Communication and focussing. Connecting specialist mentors and early-career scientists from different backgrounds successfully resulted in a transfer of knowledge between both parties. Lively discussions in a cordial atmosphere and teamwork between mentors, participants and IODP staff in the Chikyu focused environment were key components in the development of scientific questions and efficient formulation of both individual and collective research plans. Face-to-face (or “face-to-direct-live-screen”) interactions during talks given by the mentors were crucial to confirm the current state-of-the-art and to avoid duplication of efforts. Self-introduction of workshop participants was also a fundamental point to highlight individual research interests and build research teams and collaborations. Pre-workshop communication (mentors–participants, participants–participants, collection of publications and list of available data during the workshop) represents efficiency in identification of research interests, organization of collaborations, and improvement of individual knowledge and research strategy.
Data availability and sampling. Training on data analytical techniques, school sampling and software support provided by scientific staff was crucial to facilitate access to and work on the data. During CLSI@Sea, workshop participants had the opportunity to access public data (IODP archives) and restricted data (3-D seismic reflection data) kindly provided for investigations. A major issue concerning the archived sedimentary cores is the limited amount of data due to the nature of the cores themselves, by definition limited in terms of quantity of available material. Thus, complete missing sections of cores previously already sampled (fault planes particularly) represented important issues to the participants aiming to analyze the sedimentary records of the deformation, as well as for future researchers interested in investigating sedimentary archives theoretically available for the entire scientific community. This issue could be resolved at long term with the development of non-destructive analysis, such as X-ray CT (see Sects. 4.3 and 5.1).
Motivation and self-organization. The motivation, initiative, and self-organization of the workshop participants were essential keys to the program's success. Most of the ideas on the organization of the research aspect of the workshop (see Sect. 3) came from the participants, who were free to organize their research and expose their ideas to the other participants, supported by the staff scientists and the mentors. This freedom allowed the ideas to arise easily from the discussion sessions and individual thinking, and were a fundamental aspect of the success of the CLSI@Sea workshop.
The Nankai Trough is one of the most active plate margins of the planet, and one of the most studied, being the focus of many IODP expeditions and related surveys that collectively acquired a huge quantity of data over the last decades, thus being a key area for the understanding of tsunamigenic earthquakes. The CLSI@Sea workshop demonstrated the value of revisiting IODP archives and integration of different types of data, core, logging and seismic, providing indications of several processes acting on different scales. The success and the productivity of CLSI@Sea thus demonstrated the interest in organizing such a workshop for any scientific discipline. The workshop participants formulated scientific questions to better understand the sedimentary, structural and physical aspects of subduction processes. Analyses initiated onboard Chikyu are now continuing at participants' home institutions, following the research plans elaborated during the workshop. CLSI@Sea participants plan to meet in the year following the workshop, in order to discuss and correlate their results, confident that international collaboration will lead to high-impact outcomes in the global understanding of inter-disciplinary processes in subduction zones.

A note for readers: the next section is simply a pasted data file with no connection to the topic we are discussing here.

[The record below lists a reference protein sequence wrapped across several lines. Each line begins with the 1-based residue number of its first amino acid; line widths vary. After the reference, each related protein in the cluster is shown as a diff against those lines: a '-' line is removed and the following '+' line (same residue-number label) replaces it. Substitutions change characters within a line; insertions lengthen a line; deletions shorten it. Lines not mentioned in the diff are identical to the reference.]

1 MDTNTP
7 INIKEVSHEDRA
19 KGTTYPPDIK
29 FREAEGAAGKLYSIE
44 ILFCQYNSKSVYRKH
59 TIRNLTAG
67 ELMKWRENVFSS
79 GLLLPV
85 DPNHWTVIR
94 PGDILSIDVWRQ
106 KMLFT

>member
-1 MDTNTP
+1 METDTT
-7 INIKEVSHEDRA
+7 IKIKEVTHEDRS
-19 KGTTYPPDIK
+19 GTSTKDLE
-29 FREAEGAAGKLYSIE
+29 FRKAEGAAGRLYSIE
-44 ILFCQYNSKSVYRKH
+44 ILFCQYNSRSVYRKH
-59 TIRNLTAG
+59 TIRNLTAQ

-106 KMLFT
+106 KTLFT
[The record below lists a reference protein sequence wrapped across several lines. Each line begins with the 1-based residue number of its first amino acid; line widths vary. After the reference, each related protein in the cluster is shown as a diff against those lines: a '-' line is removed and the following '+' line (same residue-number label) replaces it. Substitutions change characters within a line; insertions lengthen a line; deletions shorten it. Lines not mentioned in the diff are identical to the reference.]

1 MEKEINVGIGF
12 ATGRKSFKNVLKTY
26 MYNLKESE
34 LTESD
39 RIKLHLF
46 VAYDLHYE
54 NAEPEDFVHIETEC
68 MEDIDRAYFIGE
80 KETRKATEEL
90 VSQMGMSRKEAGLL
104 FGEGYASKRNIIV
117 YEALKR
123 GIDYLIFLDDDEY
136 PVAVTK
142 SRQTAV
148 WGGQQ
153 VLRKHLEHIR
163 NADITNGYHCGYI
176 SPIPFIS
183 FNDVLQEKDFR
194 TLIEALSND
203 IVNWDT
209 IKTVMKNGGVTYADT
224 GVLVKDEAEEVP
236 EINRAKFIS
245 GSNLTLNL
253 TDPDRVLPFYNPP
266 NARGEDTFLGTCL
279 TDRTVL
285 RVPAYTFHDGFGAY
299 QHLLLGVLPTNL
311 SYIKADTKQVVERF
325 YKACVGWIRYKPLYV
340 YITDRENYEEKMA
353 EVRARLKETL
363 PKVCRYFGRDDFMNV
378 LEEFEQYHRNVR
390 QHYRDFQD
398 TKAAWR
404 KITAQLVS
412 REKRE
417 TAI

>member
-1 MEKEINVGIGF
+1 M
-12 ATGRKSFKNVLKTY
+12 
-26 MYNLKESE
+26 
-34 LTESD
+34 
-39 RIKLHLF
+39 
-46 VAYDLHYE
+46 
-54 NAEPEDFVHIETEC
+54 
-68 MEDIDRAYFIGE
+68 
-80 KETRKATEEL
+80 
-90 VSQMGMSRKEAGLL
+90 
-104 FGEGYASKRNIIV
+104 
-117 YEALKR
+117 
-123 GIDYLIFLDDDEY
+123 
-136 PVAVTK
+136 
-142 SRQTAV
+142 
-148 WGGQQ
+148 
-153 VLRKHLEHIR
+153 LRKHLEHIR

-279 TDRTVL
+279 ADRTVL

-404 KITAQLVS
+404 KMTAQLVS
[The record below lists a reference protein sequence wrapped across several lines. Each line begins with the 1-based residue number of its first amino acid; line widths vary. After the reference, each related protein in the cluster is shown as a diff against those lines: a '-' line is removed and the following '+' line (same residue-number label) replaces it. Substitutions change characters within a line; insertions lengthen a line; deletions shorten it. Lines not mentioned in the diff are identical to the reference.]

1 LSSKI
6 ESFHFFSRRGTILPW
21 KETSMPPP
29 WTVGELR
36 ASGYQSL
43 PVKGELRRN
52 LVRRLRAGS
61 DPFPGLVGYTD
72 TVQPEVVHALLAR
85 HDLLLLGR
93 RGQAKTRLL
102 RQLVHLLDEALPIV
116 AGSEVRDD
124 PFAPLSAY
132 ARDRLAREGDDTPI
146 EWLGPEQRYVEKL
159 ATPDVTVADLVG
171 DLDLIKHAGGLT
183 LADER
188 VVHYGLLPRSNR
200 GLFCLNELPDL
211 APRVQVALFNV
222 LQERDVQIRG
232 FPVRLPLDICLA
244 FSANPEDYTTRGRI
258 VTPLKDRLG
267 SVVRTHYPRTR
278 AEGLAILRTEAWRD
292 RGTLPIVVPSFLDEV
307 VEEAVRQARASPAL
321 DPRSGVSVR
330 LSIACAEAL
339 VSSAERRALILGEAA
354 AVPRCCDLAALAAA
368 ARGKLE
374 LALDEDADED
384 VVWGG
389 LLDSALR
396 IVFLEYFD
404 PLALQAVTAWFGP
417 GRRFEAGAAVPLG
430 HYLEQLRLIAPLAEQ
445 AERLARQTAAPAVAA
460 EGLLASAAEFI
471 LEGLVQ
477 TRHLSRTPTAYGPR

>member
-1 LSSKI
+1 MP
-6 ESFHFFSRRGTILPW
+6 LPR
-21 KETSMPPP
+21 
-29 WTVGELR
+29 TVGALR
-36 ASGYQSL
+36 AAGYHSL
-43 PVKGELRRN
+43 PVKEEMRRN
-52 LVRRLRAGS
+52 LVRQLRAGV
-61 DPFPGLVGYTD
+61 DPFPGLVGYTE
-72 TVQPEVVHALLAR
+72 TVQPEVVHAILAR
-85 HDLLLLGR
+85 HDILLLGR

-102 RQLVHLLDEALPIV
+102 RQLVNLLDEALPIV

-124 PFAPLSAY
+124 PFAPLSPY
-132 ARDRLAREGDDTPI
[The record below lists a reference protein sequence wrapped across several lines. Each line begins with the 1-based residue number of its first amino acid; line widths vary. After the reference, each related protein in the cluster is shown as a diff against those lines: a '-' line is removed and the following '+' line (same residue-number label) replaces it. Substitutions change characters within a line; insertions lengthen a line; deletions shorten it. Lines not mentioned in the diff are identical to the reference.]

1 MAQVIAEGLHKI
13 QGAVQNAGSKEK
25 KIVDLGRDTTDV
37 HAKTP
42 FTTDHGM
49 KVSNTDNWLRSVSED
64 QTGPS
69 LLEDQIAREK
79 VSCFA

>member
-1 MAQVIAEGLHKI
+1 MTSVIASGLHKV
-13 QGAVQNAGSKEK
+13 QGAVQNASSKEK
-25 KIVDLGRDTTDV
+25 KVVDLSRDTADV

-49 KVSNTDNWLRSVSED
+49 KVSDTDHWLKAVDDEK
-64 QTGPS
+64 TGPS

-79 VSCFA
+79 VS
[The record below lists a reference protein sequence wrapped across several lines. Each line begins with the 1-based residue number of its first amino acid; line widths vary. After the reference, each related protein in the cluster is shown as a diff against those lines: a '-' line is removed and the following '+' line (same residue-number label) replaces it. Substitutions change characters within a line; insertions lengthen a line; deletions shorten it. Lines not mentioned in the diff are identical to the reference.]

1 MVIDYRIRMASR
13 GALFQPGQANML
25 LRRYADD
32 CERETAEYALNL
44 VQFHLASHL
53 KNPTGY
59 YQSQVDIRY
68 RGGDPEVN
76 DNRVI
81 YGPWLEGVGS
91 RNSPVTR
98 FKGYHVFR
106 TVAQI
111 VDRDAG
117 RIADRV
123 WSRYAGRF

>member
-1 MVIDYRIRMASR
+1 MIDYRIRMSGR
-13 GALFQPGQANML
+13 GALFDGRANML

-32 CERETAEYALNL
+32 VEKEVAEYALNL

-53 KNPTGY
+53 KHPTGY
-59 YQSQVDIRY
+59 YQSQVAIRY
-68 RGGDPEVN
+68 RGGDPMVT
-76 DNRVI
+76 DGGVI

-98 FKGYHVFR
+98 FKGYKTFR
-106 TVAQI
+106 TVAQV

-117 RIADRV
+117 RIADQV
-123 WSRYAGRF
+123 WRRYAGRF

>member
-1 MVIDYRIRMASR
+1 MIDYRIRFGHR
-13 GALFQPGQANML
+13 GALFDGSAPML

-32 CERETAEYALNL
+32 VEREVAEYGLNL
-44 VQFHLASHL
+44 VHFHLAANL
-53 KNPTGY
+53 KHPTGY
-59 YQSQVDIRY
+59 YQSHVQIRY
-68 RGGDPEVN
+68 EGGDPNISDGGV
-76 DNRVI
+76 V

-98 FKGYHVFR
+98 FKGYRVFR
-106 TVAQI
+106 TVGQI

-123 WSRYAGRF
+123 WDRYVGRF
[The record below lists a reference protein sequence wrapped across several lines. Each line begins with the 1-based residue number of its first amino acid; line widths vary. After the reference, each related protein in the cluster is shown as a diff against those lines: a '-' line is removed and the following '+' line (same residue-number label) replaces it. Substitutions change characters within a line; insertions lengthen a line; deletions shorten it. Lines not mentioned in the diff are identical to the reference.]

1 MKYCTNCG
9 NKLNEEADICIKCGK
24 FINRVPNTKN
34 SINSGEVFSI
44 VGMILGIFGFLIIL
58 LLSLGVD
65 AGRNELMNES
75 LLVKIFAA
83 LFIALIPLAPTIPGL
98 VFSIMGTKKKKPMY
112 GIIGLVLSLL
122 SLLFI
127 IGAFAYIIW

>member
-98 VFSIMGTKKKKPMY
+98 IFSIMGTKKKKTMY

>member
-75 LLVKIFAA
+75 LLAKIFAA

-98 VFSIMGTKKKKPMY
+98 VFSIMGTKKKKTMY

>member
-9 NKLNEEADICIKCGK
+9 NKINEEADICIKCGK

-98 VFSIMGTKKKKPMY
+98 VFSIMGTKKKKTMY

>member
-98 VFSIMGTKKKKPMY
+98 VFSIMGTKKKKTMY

All the data used during this workshop and presented in this report are archived IODP data and therefore publicly accessible, or accessible on request, from the IODP website (https://www.iodp.org/resources/access-data-and-samples, IODP Science support office, 2018).
Supplementary movie. Three-dimensional distributions of bulk density converted from the CT value presented in Fig. 6. In Supplement movies, the same section (C0006E31X05 110–128 cm) is rotated horizontally. The color scale is the same as the one presented in Fig. 6.
The supplement related to this article is available online at: https://doi.org/10.5194/sd-24-93-2018-supplement.
RF, BG, GL, TM, CR and SY were the main contributors to this report. All authors participated in the discussions, data synthesis and writing. GL suggested writing and publishing this report and coordinated the writing work during and after the expedition.
The authors declare that they have no conflict of interest.
We thank IODP, CDEX, JAMSTEC, MWJ, and MQJ for generously providing logistical and financial support for the CLSI@Sea workshop and event attendees. We thank all the mentors for their support, their availability resulting in constructive discussions during the workshop. A special mention is for Gaku Kimura, at the origin of the idea of this workshop. We acknowledge the staff from JAMSTEC, Sean Tockzo, Lena Maeda, Yukari Kido, and Yoshinori Sanada, for the logistic organization of the workshop and their valuable advice onboard Chikyu. We also thank the Expedition 380 science party for their good mood and their availability to discuss and present their tasks, despite the incredible amount of work they had to manage. The whole crew and staff of D/V Chikyu, from the sailors to the stewards, the kitchen staff and the laboratory staff, and all the other teams we cannot list here, deserve special thanks for their hospitality and for doing a superb job, taking care of the workshop participants, and providing them with a fantastic environment to focus only on scientific questions. Finally, thanks go to all workshop attendees and participating scientists for their motivation and enthusiastic contributions, during and after the event, thereby helping to develop this report as a first concrete outcome from the CLSI@Sea workshop.
All investigators, workshop attendees, the Exp. 380 Science party and daily
reports can be found on the NanTroSEIZE Expedition 380 project website at
(last access: 22 September 2018).
Edited by: Ulrich Harms
Reviewed by: Sally Morgan, Michael Riedel,
and one anonymous referee